"I was chest-deep in the water and there was no way to get out other than breaking the ice and wading the hundred yards or so to dry land. I did that, but by the time I got out I could feel myself getting drowsy – I was hypothermic. I fought the temptation to lie down and sleep – if I did that I'd freeze to death.
"I staggered up the steep bank to a gravel road. I turned to look back at the path I had broken. As I looked, I saw, or thought I saw, a young boy running through the cattails. He looked to be about eight or nine years old, blonde-haired, wearing tan shorts and a striped green t-shirt. He ran across the surface of the slough, making no marks on the thin layer of snow that covered the ice, moving none of the foliage. He looked terrified, like he was being chased. He reached the place I had fallen through the ice and stopped, standing on the open water. At that moment, he pitched violently forward, as if some invisible hand had shoved him. The surface of the water remained still as the apparition faded.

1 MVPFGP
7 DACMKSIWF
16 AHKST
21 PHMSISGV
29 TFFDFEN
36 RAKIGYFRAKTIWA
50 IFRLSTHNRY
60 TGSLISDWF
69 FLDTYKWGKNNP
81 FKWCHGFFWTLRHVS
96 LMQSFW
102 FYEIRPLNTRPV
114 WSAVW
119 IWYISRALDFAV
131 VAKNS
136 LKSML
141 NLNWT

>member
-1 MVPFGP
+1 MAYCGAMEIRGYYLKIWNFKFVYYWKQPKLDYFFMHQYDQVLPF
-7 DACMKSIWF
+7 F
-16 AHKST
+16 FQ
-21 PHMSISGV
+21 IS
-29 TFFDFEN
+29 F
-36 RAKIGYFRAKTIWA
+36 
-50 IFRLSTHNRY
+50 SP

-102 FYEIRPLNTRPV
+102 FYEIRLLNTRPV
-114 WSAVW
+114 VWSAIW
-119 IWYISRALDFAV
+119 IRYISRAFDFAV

"I stumbled back to my pickup and drove home as fast as I could. It was the most unnerving thing I'd ever seen. Even after I'd warmed up and calmed down, I could still see the little boy in my mind. I turned on the TV and saw him. I cooked my supper and saw him. I closed my eyes to sleep and I saw him.
"The next morning I put on my chest waders and went back out to the slough. I knew that what I had seen was a hallucination, a product of a mind that had been affected by the icy water. But yet, I had to know. I waded to the place I had fallen in. I poked my foot around, trying to feel if there was anything at the bottom. After a moment, I realized the ridiculousness of it. There wouldn't be anything down there. Shaking my head, I turned toward shore.
"Something caught on my foot.